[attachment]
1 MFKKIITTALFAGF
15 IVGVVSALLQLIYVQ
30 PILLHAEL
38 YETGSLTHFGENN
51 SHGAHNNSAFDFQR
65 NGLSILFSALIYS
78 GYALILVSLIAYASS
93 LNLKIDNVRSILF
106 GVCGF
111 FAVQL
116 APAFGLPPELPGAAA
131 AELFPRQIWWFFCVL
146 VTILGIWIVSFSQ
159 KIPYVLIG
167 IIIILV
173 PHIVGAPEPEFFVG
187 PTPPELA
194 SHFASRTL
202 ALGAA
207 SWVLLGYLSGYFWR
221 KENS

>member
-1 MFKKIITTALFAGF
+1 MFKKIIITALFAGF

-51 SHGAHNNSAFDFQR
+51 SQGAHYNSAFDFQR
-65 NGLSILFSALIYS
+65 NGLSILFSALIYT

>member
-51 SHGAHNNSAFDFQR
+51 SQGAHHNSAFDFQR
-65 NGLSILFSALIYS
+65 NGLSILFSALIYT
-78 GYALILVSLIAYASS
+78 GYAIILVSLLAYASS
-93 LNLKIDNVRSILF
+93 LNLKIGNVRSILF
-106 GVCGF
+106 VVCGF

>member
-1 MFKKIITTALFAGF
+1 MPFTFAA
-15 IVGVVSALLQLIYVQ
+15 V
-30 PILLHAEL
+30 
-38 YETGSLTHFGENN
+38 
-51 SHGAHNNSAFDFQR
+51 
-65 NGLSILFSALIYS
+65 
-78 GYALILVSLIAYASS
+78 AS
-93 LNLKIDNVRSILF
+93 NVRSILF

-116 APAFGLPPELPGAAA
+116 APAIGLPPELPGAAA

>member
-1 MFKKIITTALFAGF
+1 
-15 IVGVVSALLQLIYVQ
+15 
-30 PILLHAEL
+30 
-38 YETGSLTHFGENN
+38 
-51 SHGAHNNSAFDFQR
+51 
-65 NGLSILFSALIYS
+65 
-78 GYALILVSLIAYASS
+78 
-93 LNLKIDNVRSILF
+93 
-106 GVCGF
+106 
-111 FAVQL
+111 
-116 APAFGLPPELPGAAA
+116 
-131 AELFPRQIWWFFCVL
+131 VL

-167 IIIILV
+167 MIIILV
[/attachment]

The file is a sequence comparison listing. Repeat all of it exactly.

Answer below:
1 MFKKIITTALFAGF
15 IVGVVSALLQLIYVQ
30 PILLHAEL
38 YETGSLTHFGENN
51 SHGAHNNSAFDFQR
65 NGLSILFSALIYS
78 GYALILVSLIAYASS
93 LNLKIDNVRSILF
106 GVCGF
111 FAVQL
116 APAFGLPPELPGAAA
131 AELFPRQIWWFFCVL
146 VTILGIWIVSFSQ
159 KIPYVLIG
167 IIIILV
173 PHIVGAPEPEFFVG
187 PTPPELA
194 SHFASRTL
202 ALGAA
207 SWVLLGYLSGYFWR
221 KENS

>member
-1 MFKKIITTALFAGF
+1 MFKKIIITALFAGF

-51 SHGAHNNSAFDFQR
+51 SQGAHYNSAFDFQR
-65 NGLSILFSALIYS
+65 NGLSILFSALIYT

>member
-51 SHGAHNNSAFDFQR
+51 SQGAHHNSAFDFQR
-65 NGLSILFSALIYS
+65 NGLSILFSALIYT
-78 GYALILVSLIAYASS
+78 GYAIILVSLLAYASS
-93 LNLKIDNVRSILF
+93 LNLKIGNVRSILF
-106 GVCGF
+106 VVCGF

>member
-1 MFKKIITTALFAGF
+1 MPFTFAA
-15 IVGVVSALLQLIYVQ
+15 V
-30 PILLHAEL
+30 
-38 YETGSLTHFGENN
+38 
-51 SHGAHNNSAFDFQR
+51 
-65 NGLSILFSALIYS
+65 
-78 GYALILVSLIAYASS
+78 AS
-93 LNLKIDNVRSILF
+93 NVRSILF

-116 APAFGLPPELPGAAA
+116 APAIGLPPELPGAAA

>member
-1 MFKKIITTALFAGF
+1 
-15 IVGVVSALLQLIYVQ
+15 
-30 PILLHAEL
+30 
-38 YETGSLTHFGENN
+38 
-51 SHGAHNNSAFDFQR
+51 
-65 NGLSILFSALIYS
+65 
-78 GYALILVSLIAYASS
+78 
-93 LNLKIDNVRSILF
+93 
-106 GVCGF
+106 
-111 FAVQL
+111 
-116 APAFGLPPELPGAAA
+116 
-131 AELFPRQIWWFFCVL
+131 VL

-167 IIIILV
+167 MIIILV